The Hunt for Red October (1990)

RATES: christmas+holiday+shain+sky+star+tree+icon-1320185851991915307_48christmas+holiday+shain+sky+star+tree+icon-1320185851991915307_48christmas+holiday+shain+sky+star+tree+icon-1320185851991915307_48christmas+holiday+shain+sky+star+tree+icon-1320185851991915307_48

Why Did I Watch It? Reading the book for book club this month, so time to revisit.

Cast, crew, etc.


In the dying days of the Soviet empire, their boffins come up with a potential new superweapon; a revolutionary propulsion system that can render their submarines undetectable. The prototype is under the command of Marco Ramius, their most respected naval commander. But Ramius has a different plan; defect, and hand the sub over to the Americans. As the Russian and American fleets both try and track him down, Ramius has to use his wits to stay one step ahead; a high stakes poker game at sea.

John McTiernan provides more proof that he is one of the greatest of all action directors, adding this terrific action thriller to ‘Die Hard’ and ‘Predator’. It is the sort of movie we don’t get much anymore, unless it is part of a franchise (and, to be fair, they did try and franchise Jack Ryan); a globetrotting adventure with multiple locations, a stacked cast, and a lot of plot twists. Tom Clancy’s novel (which I am reading for book club this month) goes heavy on detail; an amateur naval historian, he has included what are almost like notes, on different submarine classes, and their technical specs. The movie wisely jettisons most of this, to keep focus on the plot.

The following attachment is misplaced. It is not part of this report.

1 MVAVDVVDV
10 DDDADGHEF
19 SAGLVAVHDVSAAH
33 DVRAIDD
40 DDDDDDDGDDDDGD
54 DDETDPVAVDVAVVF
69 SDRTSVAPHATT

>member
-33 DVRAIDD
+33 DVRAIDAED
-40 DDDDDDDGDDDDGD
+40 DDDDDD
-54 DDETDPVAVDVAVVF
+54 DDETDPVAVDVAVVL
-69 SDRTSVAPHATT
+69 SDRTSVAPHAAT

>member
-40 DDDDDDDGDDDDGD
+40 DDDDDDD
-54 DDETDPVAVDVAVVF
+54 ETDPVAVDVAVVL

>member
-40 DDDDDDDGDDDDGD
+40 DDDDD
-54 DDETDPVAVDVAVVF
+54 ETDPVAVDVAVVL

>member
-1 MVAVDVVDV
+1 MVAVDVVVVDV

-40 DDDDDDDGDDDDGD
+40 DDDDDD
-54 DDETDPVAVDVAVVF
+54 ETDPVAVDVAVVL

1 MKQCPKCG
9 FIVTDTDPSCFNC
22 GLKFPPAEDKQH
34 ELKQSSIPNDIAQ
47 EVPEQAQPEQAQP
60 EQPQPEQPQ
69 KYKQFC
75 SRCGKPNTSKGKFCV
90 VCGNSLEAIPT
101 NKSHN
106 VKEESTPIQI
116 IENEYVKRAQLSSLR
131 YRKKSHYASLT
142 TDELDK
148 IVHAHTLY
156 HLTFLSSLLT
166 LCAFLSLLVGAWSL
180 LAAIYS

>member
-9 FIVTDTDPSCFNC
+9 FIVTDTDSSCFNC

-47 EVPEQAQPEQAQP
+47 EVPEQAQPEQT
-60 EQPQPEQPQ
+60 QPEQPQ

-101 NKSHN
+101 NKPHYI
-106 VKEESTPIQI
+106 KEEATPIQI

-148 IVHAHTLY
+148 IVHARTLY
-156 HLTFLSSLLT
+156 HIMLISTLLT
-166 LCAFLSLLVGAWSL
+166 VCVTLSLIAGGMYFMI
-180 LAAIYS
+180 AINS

As the first movie Ryan (there have been three others to date), Alec Baldwin is excellent as the naïve analyst, pitched suddenly into a military confrontation. The actor has spoken in recent years about the discomfort he felt as a Hollywood leading man, feeling he was never really suited to this. But he is perfectly cast here; likeable, outspoken, funny at times, and can handle being both the audience surrogate, and the spine of the story. The rest of the casting is colourful; Sam Neill at least tries a Russian accent (and is good as a straight laced Russian officer) which Sean Connery and Tim Curry do not. And James Earl Jones reprises his role in ‘Sneakers’, playing Ryan’s frequently exasperated CIA boss.

But McTiernan is best at set pieces, and brings to life what could have been some fairly stodgy showdowns between rival subs. The director’s skills are on full display in the finale, as three submarines engage in a complex battle with torpedoes and countermeasures. Some of the CGI looks a little dodgy now, but this sequence still pops. And there is tension throughout; manning a submarine is a dangerous business, and the essence of this is conveyed via several white knuckle moments.

One of my favourite all time popcorn movies, I’ve seen this at least 25 times. I just realised there is a director’s commentary on my DVD, which I am looking forward to as well.

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